Chuck pressed down hard, sliding the cylinder all the way into the main STC drive conduit. The ship shuddered as the molecule released its energy. A-high-pitched sound reverberated through the hull as the space around the ship effectively ceased to exist, separating it, for the briefest of moments, from the universal laws of physics. The burning light from the star blinked into darkness. A millisecond later, a blinding light flooded the flight deck.

The long cylindrical hull of The Clorinda was now directly beneath the ship. Tam’s grip slid, momentarily, from the flight controls. Arion’s voice sounded in her ear.

‘Three-seconds in.’

From the corner of her eye, Tam saw Urhan open the STC cylinder and reload it with another molecule.

The Clorinda was twelve meters away.

‘Six-seconds in.’

Red warning lights fired in sequence across the console.

‘We’ve got a breach!’ Chuck shouted, over the noise of the alarms.

The flight controls vibrated in Tam’s clenched grip, the impact powering through her entire body. The ship struck The Clorinda with great force and was shunted forward against the console. She screamed as her right wrist cracked, then gasped for air as her harness cut into her shoulders before slamming her back hard against the seat.

Chuck gripped the grappler controls hard, never taking his eyes off the target.

‘Nine-seconds in.’

Tam heard a crunching sound.

‘Got them!’ shouted Chuck.

The temperature gauge read 72 degrees.

‘Twelve-seconds in.’

Ignoring the pain shooting up her arm, Tam reached over to the STC cylinder and tried to insert it. It wouldn’t move.

‘Urhan–the code!’ she shouted.

He was slumped on the deck beside her, Urhan raised his arm pressed his hand down on the control panel. It flashed, then slid open. Tam heard something erupt from deep within the bowels of the ship and wondered if the engine core had just given out on them. The blinding light from the star blipped out of existence and the ship was plunged into darkness.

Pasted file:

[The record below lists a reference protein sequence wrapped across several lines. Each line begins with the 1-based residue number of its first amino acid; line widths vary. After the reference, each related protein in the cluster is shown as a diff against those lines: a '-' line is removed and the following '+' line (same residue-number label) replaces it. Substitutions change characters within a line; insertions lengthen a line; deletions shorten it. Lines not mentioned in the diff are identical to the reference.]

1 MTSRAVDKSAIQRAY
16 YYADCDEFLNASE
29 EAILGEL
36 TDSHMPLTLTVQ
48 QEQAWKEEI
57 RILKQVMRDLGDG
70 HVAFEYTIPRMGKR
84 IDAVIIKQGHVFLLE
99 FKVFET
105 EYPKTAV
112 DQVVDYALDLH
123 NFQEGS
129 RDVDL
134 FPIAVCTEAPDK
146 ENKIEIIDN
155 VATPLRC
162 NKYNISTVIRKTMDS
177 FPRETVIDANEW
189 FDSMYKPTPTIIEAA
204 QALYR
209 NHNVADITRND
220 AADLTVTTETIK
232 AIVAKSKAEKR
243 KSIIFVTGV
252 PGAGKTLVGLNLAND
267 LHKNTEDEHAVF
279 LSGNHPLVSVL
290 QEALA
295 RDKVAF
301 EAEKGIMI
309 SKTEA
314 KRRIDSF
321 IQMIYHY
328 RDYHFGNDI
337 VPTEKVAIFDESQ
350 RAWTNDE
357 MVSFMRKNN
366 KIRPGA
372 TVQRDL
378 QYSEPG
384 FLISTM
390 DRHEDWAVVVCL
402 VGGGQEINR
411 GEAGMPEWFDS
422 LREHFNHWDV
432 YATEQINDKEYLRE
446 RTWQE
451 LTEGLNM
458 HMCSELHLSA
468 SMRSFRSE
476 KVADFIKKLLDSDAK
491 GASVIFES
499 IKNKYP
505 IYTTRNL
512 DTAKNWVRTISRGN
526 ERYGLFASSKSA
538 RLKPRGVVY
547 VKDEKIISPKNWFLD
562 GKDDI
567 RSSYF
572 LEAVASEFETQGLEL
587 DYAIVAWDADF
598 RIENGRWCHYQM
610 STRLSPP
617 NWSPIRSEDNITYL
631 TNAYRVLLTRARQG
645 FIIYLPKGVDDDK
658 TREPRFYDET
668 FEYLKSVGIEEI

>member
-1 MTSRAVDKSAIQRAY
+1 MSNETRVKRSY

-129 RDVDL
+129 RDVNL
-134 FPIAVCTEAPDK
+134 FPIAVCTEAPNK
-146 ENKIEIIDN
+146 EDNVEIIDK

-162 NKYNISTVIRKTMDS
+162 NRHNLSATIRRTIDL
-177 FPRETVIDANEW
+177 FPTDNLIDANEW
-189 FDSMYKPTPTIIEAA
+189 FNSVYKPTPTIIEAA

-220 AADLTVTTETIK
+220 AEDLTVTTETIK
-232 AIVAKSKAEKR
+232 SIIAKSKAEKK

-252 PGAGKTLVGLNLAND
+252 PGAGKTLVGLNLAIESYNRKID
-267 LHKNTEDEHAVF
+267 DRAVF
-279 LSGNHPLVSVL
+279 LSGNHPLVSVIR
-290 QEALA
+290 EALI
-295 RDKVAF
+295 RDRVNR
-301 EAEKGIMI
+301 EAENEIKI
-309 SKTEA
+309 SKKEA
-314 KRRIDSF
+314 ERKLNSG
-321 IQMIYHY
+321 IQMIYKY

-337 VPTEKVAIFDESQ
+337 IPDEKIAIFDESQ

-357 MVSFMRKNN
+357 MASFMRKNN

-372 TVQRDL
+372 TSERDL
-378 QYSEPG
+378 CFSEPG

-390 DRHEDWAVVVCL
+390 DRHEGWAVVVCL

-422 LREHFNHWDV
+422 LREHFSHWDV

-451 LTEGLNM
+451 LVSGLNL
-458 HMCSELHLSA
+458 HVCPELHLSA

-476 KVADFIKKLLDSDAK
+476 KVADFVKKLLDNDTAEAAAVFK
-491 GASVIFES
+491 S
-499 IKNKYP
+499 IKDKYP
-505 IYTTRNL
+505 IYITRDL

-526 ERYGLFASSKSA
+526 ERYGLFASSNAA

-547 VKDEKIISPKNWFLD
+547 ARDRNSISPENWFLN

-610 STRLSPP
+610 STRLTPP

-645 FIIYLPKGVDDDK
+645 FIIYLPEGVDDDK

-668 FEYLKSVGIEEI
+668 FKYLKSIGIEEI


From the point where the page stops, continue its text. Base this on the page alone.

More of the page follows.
Tam’s eyes began to readjust to the endless star field of the galactic core. Chuck’s gaze was fixed on the instrumentation panel. His body slumped, he turned to her. They stared at each other, red-faced, drenched in sweat, heaving for breath.

‘We got her,’ said Chuck. ‘I’ve got faint life signs.’

Tam closed her eyes. She felt a line of sweat run down the side of her face.

‘Well, that was crazy,’ Chuck grinned.

He pointed to the atmospheric readouts of the flight deck.

Tam nodded and clicked her inter ship comm system again.

‘Jacob, get life support back up.’

‘On it,’ said Jacob.

A few seconds passed as the lights in the cockpit flickered on, and the air began to circulate again.

Tam turned to Urhan. ‘You all right?’

He gave her one of his cold looks before gently nodding.

She started to rise from her flight seat when a blast of white light filled the front windows.

‘Oh, shit,’ said Chuck, looking at the console.

Tam already knew what had happened.

‘The star’s collapsing,’ said Urhan, his tone flat.

Tam looked back at Chuck.

‘We’re far enough away for now,’ said Chuck, ‘but we need to get out of here in the next . . .’ He looked at his readings, ‘Seventeen minutes.’

Tam felt a knot form in her stomach.

‘We need to get those people off the Clorinda,' she said.

Chuck glanced down at Tam’s wrist, the flesh tight and swollen, her hand the same. ‘You’re in no position to go anywhere, Captain,’ he said turning to Urhan, ‘Advise med-bay that the Captain is en-route.’

Tam knew he was right–an injured rescue party would only delay them.

Chuck turned to her. ‘I’ll suit up.’

She nodded. With her left hand, she began extending the umbilicus towards the Clorinda’s airlock. She looked out at the forward windows. The stars’ exploding energy streamed out in a chaotic but almost beautiful plume of unimaginable energy.

While there were no planets in the habitable zone surrounding the collapsing stellar material, four worlds had orbited it, and she couldn’t help but wonder what a few billion years could have yielded, what future life she had just rendered an impossibility.

The computer console began to chirp.

‘We’ve got company,’ Chuck said.

Tam leaned over to see the signal data. It was the Lassen, coming in hard and fast on their port bow.

‘Shit,’ said Tam.

If it had been any other ship in the fleet but the Lassen, she wouldn’t have given a damn. But it was Oscar’s ship and there would be hell to pay.

She could see the Admiral’s face now, looking down at her with his disappointed eyes. Another dressing down, another reprimand, another court martial and maybe now a death sentence.

She wondered if she would ever Captain another ship again.

About the author

I live in Dublin, Ireland and have been writing my whole life. I have self-published four Science Fictions books. Three in a series called 'The Agathon' and another stand-alone called 'Hunting Nora Stone'. I studied Journalism at Griffith College and then went on to do a Masters in Screenwriting. view profile

Published on November 01, 2020

80000 words

Genre: Science Fiction